Eland’s River [poem by George Essex Evans, 3 August 1901]

[Editor: A poem by George Essex Evans about the Battle of Eland’s River (South Africa) in August 1900. Published in The Argus, 3 August 1901.]

Eland’s River.

4th to 16th August, 1900.

This engagement has been described by English officers as the most gallant fight of the whole war, and has been specially recommended by Conan Doyle as the finest subject that an Australian balladist could wish for.

It was on the fourth of August, as five hundred of us lay
In the camp at Eland’s River, came a shell from De La Rey —
We were dreaming of home faces,
Of the old familiar places,
And the gum-trees and the sunny plains five thousand miles away —
But the challenge woke and found us
With four thousand rifles round us;
And Death stood laughing at us at the breaking of the day.

Hell belched upon our borders, and the battle had begun.
Our Maxims jammed: We faced them with one muzzle-loading gun.
East, south, and west, and nor’ward
Their shells came screaming forward
As we threw the sconces round us in the first light of the sun.
The thin air shook with thunder
As they raked us fore and under,
And the cordon closed around us, and they held us — eight to one.

We got the Maxims going, and the field-gun into place
(She stilled the growling of a Krupp upon our southern face);
Round the crimson ring of battle
Swiftly ran the deadly rattle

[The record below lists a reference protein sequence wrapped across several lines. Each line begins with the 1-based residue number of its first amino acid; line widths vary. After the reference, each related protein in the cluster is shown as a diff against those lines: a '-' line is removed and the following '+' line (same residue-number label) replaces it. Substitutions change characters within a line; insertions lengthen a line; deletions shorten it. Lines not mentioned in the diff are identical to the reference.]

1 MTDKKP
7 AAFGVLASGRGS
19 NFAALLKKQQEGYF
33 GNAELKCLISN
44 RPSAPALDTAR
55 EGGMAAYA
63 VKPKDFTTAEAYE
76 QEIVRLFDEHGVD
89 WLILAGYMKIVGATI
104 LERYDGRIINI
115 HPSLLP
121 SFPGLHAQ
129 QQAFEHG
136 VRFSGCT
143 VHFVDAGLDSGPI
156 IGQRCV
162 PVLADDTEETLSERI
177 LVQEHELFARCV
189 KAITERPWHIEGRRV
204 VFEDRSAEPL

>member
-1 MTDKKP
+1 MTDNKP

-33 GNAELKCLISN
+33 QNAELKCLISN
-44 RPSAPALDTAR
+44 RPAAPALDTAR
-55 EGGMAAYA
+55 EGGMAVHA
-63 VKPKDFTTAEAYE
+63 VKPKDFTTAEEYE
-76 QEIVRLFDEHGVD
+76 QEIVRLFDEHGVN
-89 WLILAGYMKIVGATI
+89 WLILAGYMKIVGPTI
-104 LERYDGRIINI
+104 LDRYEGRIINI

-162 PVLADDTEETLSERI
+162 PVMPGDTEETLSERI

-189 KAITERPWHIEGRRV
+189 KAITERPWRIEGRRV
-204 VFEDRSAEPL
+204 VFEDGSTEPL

As our rifles searched their fore-lines with a desperate menace;
Who would wish himself away
Fighting in our ranks that day
For the glory of Australia and the honour of the race?

But our horse-lines soon were shambles, and our cattle lying dead
(When twelve guns rake two acres there is little room to tread),
All day long we heard the drumming
Of the Mauser bullets humming,
And at night their guns, day-sighted, rained fierce havoc overhead.
Twelve long days and nights together,
Through the cold and bitter weather,
We lay grim behind the sconces, and returned them lead for lead.

They called us to surrender, and they let their cannon lag;
They offered us our freedom for the striking of the flag —
Army stores were there in mounds,
Worth a hundred thousand pounds,
And we lay battered round them behind trench and sconce and crag.
But we sent the answer in,
They could take what they could win —
We hadn’t come five thousand miles to fly the coward’s rag.

We saw the guns of Carrington come on and fall away;
We saw the ranks of Kitchener across the kopje grey —
For the sun was shining then
Upon twenty thousand men —
And we laughed, because we knew, in spite of hell-fire and delay,
On Australia’s page for ever
We had written Eland’s River—
We had written it for ever and a day!

Geo. Essex Evans.

The Argus (Melbourne, Vic.), Saturday 3 August 1901, page 13

Editor’s notes:
Carrington = General Frederick Carrington, who led a force of 1,000 men to relieve the troops at Eland’s River, but was beaten back by the Boers

De La Rey = General Koos de la Rey, a leading Boer commander during the Boer War

Eland’s River = the site of the Battle of Eland’s River (1900), where about 500 British Empire soldiers (mainly Australian and Rhodesian) were surrounded by a force of about 3,000 Boer troops led by General Koos de la Rey

Kitchener = Lord Herbert Kitchener, who led an army of 10,000 soldiers to relieve the post at Eland’s River, in the face of which the Boer force retreated

Maxims = Maxim machine-guns

sconces = protective screens or shelters (in another context, it would refer to brackets affixed to a wall for holding candles)

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